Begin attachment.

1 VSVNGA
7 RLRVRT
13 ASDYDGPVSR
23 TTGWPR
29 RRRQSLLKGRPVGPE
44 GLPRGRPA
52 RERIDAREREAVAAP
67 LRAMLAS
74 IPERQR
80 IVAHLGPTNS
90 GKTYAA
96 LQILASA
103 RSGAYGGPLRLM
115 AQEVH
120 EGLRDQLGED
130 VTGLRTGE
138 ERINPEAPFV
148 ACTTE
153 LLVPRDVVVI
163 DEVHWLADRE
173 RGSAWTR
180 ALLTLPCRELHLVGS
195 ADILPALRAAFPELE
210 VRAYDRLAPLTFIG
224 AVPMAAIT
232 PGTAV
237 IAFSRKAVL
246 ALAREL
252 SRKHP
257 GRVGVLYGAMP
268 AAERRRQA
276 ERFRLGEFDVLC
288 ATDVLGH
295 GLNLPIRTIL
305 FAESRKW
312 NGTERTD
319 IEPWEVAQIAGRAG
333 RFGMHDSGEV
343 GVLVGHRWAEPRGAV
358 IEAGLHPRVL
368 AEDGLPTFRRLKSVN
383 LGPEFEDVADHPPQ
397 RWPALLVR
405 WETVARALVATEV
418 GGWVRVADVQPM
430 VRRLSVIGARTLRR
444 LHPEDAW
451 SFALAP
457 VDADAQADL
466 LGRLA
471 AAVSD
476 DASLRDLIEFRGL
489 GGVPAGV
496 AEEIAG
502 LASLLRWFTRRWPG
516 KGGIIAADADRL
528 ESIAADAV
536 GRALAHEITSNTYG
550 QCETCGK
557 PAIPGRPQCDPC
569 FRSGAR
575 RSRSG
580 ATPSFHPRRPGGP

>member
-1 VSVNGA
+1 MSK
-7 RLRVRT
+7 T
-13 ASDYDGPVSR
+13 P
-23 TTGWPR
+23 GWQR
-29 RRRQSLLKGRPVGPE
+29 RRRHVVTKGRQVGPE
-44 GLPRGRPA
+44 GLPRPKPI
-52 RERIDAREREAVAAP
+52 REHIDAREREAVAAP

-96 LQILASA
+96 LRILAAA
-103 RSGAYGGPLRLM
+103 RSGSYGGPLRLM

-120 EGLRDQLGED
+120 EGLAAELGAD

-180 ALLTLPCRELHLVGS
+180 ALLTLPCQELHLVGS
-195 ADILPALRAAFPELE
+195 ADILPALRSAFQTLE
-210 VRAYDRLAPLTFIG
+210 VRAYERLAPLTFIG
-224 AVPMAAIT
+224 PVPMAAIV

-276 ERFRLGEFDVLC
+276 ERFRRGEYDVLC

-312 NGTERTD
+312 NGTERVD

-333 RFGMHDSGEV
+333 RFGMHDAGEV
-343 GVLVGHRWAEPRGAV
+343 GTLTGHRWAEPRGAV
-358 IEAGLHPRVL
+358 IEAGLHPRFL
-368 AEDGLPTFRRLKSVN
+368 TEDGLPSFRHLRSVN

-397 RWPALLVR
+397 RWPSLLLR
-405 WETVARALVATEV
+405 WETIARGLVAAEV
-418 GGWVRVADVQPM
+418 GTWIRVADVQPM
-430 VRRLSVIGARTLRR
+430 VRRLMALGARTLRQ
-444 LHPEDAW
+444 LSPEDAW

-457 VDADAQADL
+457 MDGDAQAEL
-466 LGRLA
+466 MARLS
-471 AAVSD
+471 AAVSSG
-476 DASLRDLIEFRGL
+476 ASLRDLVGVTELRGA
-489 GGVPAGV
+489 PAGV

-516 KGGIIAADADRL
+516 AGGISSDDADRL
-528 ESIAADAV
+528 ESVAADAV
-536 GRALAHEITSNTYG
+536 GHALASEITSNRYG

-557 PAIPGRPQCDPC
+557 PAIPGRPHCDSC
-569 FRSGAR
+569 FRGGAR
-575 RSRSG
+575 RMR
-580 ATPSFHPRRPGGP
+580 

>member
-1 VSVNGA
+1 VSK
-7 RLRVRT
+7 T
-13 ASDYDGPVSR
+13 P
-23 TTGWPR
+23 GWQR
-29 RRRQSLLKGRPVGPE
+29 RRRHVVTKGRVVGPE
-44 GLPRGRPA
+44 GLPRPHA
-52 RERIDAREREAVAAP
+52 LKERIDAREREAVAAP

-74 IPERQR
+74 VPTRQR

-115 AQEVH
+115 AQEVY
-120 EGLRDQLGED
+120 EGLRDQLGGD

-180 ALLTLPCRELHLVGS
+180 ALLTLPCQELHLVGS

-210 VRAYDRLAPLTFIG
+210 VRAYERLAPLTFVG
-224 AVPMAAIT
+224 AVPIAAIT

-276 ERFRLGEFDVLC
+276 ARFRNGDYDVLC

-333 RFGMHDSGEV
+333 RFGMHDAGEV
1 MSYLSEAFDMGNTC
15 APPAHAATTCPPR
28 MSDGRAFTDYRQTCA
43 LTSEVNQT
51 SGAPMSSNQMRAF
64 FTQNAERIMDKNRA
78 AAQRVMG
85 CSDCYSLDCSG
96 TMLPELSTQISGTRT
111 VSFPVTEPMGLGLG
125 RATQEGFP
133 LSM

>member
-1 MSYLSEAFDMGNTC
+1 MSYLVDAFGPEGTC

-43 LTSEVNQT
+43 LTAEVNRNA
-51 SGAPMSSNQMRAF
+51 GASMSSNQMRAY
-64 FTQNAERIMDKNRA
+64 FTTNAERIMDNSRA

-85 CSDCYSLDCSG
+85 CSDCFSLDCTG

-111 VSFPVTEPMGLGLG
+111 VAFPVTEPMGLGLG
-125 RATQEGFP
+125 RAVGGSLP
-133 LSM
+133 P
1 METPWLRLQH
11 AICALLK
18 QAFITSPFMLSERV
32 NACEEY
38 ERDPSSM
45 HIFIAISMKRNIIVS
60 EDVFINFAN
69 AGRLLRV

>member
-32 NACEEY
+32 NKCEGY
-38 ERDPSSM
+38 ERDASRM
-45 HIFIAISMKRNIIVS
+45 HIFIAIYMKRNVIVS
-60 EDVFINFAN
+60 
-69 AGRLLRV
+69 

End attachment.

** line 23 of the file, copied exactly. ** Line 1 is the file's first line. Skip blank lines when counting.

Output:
195 ADILPALRAAFPELE